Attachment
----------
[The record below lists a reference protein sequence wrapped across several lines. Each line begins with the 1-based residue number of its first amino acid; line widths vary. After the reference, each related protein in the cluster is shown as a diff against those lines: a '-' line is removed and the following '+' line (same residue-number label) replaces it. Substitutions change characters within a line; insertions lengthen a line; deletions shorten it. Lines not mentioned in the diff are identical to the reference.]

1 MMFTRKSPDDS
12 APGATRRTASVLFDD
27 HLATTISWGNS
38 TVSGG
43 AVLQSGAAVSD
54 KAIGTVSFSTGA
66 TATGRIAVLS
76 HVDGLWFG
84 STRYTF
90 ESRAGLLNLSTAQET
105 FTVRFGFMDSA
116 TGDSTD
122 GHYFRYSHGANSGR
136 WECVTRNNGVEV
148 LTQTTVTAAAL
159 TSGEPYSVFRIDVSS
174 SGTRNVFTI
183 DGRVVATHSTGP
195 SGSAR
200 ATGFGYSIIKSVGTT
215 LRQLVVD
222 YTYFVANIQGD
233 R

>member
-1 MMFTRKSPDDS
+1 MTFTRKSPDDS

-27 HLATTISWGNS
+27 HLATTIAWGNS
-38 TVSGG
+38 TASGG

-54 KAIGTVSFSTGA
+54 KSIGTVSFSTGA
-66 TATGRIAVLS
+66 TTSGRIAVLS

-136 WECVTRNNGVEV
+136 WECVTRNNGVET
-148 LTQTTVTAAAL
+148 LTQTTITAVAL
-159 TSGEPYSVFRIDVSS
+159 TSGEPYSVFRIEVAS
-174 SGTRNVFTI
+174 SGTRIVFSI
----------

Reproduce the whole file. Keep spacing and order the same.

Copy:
[The record below lists a reference protein sequence wrapped across several lines. Each line begins with the 1-based residue number of its first amino acid; line widths vary. After the reference, each related protein in the cluster is shown as a diff against those lines: a '-' line is removed and the following '+' line (same residue-number label) replaces it. Substitutions change characters within a line; insertions lengthen a line; deletions shorten it. Lines not mentioned in the diff are identical to the reference.]

1 MMFTRKSPDDS
12 APGATRRTASVLFDD
27 HLATTISWGNS
38 TVSGG
43 AVLQSGAAVSD
54 KAIGTVSFSTGA
66 TATGRIAVLS
76 HVDGLWFG
84 STRYTF
90 ESRAGLLNLSTAQET
105 FTVRFGFMDSA
116 TGDSTD
122 GHYFRYSHGANSGR
136 WECVTRNNGVEV
148 LTQTTVTAAAL
159 TSGEPYSVFRIDVSS
174 SGTRNVFTI
183 DGRVVATHSTGP
195 SGSAR
200 ATGFGYSIIKSVGTT
215 LRQLVVD
222 YTYFVANIQGD
233 R

>member
-1 MMFTRKSPDDS
+1 MTFTRKSPDDS

-27 HLATTISWGNS
+27 HLATTIAWGNS
-38 TVSGG
+38 TASGG

-54 KAIGTVSFSTGA
+54 KSIGTVSFSTGA
-66 TATGRIAVLS
+66 TTSGRIAVLS

-136 WECVTRNNGVEV
+136 WECVTRNNGVET
-148 LTQTTVTAAAL
+148 LTQTTITAVAL
-159 TSGEPYSVFRIDVSS
+159 TSGEPYSVFRIEVAS
-174 SGTRNVFTI
+174 SGTRIVFSI